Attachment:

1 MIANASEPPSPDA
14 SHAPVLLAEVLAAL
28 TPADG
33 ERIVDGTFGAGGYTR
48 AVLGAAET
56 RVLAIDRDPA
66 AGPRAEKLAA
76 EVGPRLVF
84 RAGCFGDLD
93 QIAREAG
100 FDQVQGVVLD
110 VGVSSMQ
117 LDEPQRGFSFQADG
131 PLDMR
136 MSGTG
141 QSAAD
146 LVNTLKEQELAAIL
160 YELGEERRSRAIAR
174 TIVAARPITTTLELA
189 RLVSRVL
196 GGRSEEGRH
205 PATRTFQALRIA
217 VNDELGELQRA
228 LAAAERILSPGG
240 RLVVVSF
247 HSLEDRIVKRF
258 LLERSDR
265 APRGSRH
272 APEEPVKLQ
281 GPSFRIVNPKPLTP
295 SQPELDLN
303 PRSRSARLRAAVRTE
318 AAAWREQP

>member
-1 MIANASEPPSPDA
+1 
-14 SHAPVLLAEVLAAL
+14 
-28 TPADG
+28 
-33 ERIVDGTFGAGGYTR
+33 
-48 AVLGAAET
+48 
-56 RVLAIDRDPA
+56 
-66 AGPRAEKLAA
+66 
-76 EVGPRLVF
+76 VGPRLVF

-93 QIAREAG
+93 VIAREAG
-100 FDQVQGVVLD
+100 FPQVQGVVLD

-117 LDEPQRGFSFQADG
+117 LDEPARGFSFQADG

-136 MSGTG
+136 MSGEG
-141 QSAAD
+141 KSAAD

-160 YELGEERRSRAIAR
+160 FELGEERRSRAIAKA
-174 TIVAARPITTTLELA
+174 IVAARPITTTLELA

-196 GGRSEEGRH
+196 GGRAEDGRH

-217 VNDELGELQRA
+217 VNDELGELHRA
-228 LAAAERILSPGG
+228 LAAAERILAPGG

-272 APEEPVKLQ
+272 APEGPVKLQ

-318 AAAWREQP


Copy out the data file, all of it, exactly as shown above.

1 MIANASEPPSPDA
14 SHAPVLLAEVLAAL
28 TPADG
33 ERIVDGTFGAGGYTR
48 AVLGAAET
56 RVLAIDRDPA
66 AGPRAEKLAA
76 EVGPRLVF
84 RAGCFGDLD
93 QIAREAG
100 FDQVQGVVLD
110 VGVSSMQ
117 LDEPQRGFSFQADG
131 PLDMR
136 MSGTG
141 QSAAD
146 LVNTLKEQELAAIL
160 YELGEERRSRAIAR
174 TIVAARPITTTLELA
189 RLVSRVL
196 GGRSEEGRH
205 PATRTFQALRIA
217 VNDELGELQRA
228 LAAAERILSPGG
240 RLVVVSF
247 HSLEDRIVKRF
258 LLERSDR
265 APRGSRH
272 APEEPVKLQ
281 GPSFRIVNPKPLTP
295 SQPELDLN
303 PRSRSARLRAAVRTE
318 AAAWREQP

>member
-1 MIANASEPPSPDA
+1 
-14 SHAPVLLAEVLAAL
+14 
-28 TPADG
+28 
-33 ERIVDGTFGAGGYTR
+33 
-48 AVLGAAET
+48 
-56 RVLAIDRDPA
+56 
-66 AGPRAEKLAA
+66 
-76 EVGPRLVF
+76 VGPRLVF

-93 QIAREAG
+93 VIAREAG
-100 FDQVQGVVLD
+100 FPQVQGVVLD

-117 LDEPQRGFSFQADG
+117 LDEPARGFSFQADG

-136 MSGTG
+136 MSGEG
-141 QSAAD
+141 KSAAD

-160 YELGEERRSRAIAR
+160 FELGEERRSRAIAKA
-174 TIVAARPITTTLELA
+174 IVAARPITTTLELA

-196 GGRSEEGRH
+196 GGRAEDGRH

-217 VNDELGELQRA
+217 VNDELGELHRA
-228 LAAAERILSPGG
+228 LAAAERILAPGG

-272 APEEPVKLQ
+272 APEGPVKLQ

-318 AAAWREQP